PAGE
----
The overly broad and vague draft cyber security law was passed on June 12, 2018 by 423 by 43, that is 86%. 96% MP of the Vietnam’s National Assembly are communist members.

The government and the ruling Communist Party of Vietnam have a long record of arbitrary persecutions against organisations and individuals under the rationale of protecting national security. All 26 Vietnam’s dioceses and archdioceses, and most ecclesial institutions and movements have Web sites. But most of them are hosted outside Vietnam to avoid being prosecuted for sensitive content.

“It’s worthy to note that most Catholic social doctrines on matters of human dignity and common good in society that address oppression, the role of the state, subsidiarity, social organization, concern for social justice, and issues of wealth distribution have been seen by the ruling Communist Party as unacceptable and radically contradicted to its doctrines,” explains Father Paul Van Chi Chu, of Sydney Archdiocese, spokesperson of The Federation of Vietnamese Catholic Mass Media.

In a press release, Fr. Van Chi criticises Vietnam’s national laws of lacking meaningful protections for privacy. The draft law gives the authorities wide discretion to determine when expression is considered “illegal” or even worse, “violating national security”.

“The provisions in the cyber security law could make it easier for the government to identify and prosecute people for their peaceful online activities,” he warns.

Now and there, here and there, Catholic sites, including Asia News, Catholic News Agencies, Catholic World News and VietCatholic have been firewalled. Vietnam Internet users, however, still can reach beyond the firewall system by first visiting anonymous sites. That practice is now strictly prohibited by the new law and may cost the offenders years in prison.

The new law bans internet users in Vietnam from organising people for “anti-state purposes” and contains sweeping language under which users would not be allowed to “distort history” or “negate the nation’s revolutionary achievements”. The overly broad and vague cyber security law seen by many as a pretext for arbitrary arrests.

Vietnam cyber security law, in effective next year 2019, will also force tech companies to store their data locally.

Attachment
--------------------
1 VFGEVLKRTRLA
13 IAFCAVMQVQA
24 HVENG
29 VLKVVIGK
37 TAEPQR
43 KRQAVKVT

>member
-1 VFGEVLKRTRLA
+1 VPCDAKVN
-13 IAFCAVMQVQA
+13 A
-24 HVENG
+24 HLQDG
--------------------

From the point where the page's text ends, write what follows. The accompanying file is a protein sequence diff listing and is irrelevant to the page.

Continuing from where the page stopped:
Protesters, who staged demonstrations protesting the law and the draft law on special economic zones, said the new requirements would allow communist authorities to access private data, spy on users and erode the limited freedoms of speech on Facebook, Google, and other social networks.

Tech companies will also be required by the new law to provide users’ data to the public security ministry at the government’s request in cases where it believes the law is being violated. They would be complicit with government censorship if they did so.

Amnesty International this week warned that the law would effectively make foreign tech companies “state surveillance agents” by giving Vietnam’s government the ability to force them to hand over users’ information.

“The government can now ask companies managing the internet or social media to disclose all information about accounts,” said Lê Công Định, a political activist, who had been arrested in 2009 for publishing articles demanding human rights. In 2010, he was convicted and sentenced to 5 years in prison on “national security charges” under article 88 of Vietnam's criminal code.

Foreign investors also criticise that the new law undermine their confidence and stunt the growth of the country’s digital economy. Foreign tech companies, most of them operate from regional hubs in Singapore or Hong Kong, would be required to open a Vietnam office and store their data there.